By Paul Rosenberg, Senior Editor
A key question for the Eric Garcetti administration in the Harbor Area will be the direction of the Port of Los Angeles.
On the one hand, the port’s environmental practices have improved significantly since the Riordan years, but on the other, there are troubling signs of backsliding, highlighted by the unprecedented array of lawsuits against BNSF’s proposed off-dock rail yard—including a civil rights complaint—and the preemptory abolition of the Port Community Advisory Committee.
Since the first order of business is staffing the new administration, Random Lengths asked a number of local residents for their thinking on whom they think Mayor-elect Garcetti should appoint to the Harbor Commission.
“He needs to appoint someone who has an understanding of global economics and trade—and particularly the fact that in the world we live in there’s an international division of labor,” said labor lawyer Diane Middleton, who went on to point out that shipbuilding has “gone to other countries. We don’t build big ships the way we used to. So talking about the port, and why isn’t there a shipyard here, isn’t going to make sense,” although “On the other hand, there’s certainly a need for ship repair.”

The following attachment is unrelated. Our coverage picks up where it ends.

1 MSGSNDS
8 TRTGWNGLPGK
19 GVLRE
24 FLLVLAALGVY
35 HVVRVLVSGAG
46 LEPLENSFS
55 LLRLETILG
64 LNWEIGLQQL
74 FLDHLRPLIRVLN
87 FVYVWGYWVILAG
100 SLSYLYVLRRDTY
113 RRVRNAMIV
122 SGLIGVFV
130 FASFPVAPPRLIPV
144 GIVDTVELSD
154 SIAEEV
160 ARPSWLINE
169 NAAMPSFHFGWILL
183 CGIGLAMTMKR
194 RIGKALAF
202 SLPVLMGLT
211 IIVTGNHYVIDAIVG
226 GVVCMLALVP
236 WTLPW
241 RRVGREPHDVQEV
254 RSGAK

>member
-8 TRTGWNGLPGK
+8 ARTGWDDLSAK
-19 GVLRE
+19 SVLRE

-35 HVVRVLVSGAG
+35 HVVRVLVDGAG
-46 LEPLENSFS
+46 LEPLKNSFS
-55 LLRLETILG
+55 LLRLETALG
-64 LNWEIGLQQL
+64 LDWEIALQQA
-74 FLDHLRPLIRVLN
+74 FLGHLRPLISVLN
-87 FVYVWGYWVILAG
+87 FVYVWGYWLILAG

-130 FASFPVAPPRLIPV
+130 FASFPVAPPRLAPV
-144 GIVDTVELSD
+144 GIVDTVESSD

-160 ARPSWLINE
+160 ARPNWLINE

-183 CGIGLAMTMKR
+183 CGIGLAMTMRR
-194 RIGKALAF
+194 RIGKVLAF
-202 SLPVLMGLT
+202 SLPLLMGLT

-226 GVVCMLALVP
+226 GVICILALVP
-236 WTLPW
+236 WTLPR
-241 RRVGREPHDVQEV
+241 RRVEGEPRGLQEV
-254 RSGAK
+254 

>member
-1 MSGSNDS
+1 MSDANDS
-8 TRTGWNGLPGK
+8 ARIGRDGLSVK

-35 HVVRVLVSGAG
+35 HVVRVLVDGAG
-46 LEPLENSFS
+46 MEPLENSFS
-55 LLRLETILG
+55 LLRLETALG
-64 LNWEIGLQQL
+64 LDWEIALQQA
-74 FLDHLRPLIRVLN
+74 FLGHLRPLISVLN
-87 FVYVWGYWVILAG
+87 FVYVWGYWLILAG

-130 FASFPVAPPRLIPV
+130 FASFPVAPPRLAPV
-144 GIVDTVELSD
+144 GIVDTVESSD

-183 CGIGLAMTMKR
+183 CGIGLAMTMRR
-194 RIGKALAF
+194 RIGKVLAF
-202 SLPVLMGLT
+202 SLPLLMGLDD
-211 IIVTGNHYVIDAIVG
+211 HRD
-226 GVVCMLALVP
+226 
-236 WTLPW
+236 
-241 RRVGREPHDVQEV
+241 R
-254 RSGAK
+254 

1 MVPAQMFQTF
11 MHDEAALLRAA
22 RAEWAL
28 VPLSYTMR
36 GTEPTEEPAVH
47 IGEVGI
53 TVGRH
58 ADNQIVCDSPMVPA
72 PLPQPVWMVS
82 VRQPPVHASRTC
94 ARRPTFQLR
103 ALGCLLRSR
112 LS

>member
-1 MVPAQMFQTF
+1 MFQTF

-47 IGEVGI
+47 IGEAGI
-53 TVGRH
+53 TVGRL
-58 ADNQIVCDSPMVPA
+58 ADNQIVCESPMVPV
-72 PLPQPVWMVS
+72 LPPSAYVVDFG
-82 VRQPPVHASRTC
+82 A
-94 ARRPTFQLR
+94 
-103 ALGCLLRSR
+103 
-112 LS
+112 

In 2007, the United States accounted for only 3 percent of worldwide shipbuilding, compared to 25 percent in South Korea and another 26 percent split between China and Japan. But 10 European countries combine for roughly 30 percent of the total — 10 times what the United States produces. So, clearly, it’s not just the international labor market, but also government policies that are involved. Middleton does have a point: without a substantial change in U.S. labor policy, it’s highly unrealistic to expect U.S. shipbuilding to return to San Pedro. And yet, changing policies on multiple levels is clearly part of what port leadership in the early 21st century is all about.